The cultural differences and control over resources between Native Americans and Americans led to a long journey of Native Americans relocating west due to their land being illegally confiscated from them. The overgrowing population of Americans was the cause of the unjust and inhumane treatment of Native Americans in order for them rapidly expand their culture. Still, Native Americans continued to protect their common title of their land and preserve their existence until thousands of them were forced to move west because Americans didn’t follow through with their agreements, taking away their nation and their spirits. “Both congress and the states were eager to make the lands of western tribes available to American citizens, but none had
During his journey west, a new prime minister and government were established. This government did not approve of the Northwest Mounted Police formation, therefore had lost confidence in the force. French decided attempted numerous times to challenge the government and each time the government refused his requests. French “kept advancing reasons to visit the capital, but his political masters kept denying his requests. When he offered to pay for the trip and still was turned down, he knew his position was untenable” (Macleod, 2005).
Forced Move of The Cherokee Nation The forced move of the Cherokee nation was not a correct action taken by the government at that point of history. It was unfair for the Cherokees, most strongly disagree with the treaty, it violated the Cherokee’s rights, and caused many to die. it also failed to follow the constitution It was very unfair for the Cherokees to be removed from their homeland, where their ancestors have lived and made it their home. The Cherokees representatives that agreed to the treaty was only a few, and was elected by the Georgia government, who chose them because they support the removal. “...Sir, that paper...Cold a treaty is not ready at all because it was not sanctioned by the great body of the Cherokee and made without their participation or assent.” Major Wm.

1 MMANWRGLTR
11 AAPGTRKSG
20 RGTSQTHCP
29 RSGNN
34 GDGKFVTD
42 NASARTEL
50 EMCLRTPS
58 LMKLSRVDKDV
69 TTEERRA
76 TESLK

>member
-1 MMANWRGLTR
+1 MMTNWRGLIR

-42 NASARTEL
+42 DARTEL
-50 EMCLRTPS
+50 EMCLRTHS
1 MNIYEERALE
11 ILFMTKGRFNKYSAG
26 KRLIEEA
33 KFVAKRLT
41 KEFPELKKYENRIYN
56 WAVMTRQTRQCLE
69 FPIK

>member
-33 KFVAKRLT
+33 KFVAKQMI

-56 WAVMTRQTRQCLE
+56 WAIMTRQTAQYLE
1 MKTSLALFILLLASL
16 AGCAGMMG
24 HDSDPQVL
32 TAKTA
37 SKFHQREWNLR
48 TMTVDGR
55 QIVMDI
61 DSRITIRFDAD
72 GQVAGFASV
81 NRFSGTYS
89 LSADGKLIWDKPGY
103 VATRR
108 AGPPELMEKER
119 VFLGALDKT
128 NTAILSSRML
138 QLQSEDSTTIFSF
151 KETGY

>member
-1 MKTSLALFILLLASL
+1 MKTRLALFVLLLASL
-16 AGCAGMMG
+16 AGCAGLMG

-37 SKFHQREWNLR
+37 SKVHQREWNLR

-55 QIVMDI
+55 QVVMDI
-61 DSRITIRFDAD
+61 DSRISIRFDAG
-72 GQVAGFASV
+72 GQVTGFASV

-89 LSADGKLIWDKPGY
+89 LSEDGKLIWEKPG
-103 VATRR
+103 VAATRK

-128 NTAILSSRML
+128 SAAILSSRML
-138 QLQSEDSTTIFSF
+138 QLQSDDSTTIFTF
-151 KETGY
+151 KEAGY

As a result, trading became problematic in America, since the Mississippi River was a major trade route. Since Jay didn’t have an army to force the British out of America, he used his words to persuade them. Document E: After America defeated the British, land claim conflicts arose among the states. America eventually came up with a solution. The solution was that the government will sell the land west of Pennsylvania and north of the Ohio River, and the money collected will go to the treasury.
The capture of the Red River increased the Atchafalaya’s power. At the Old River we would lose the American Ruhr. The Army’s name for its operation here was Old River Control. The corps dammed the Old River in 1963, and they wanted to kill the Atchafalaya but, the Atchafalaya was used to relieve pressure and keep New Orleans from ending up like Yucatan. It was also the source of water in swamps and bayous for the Cajun world.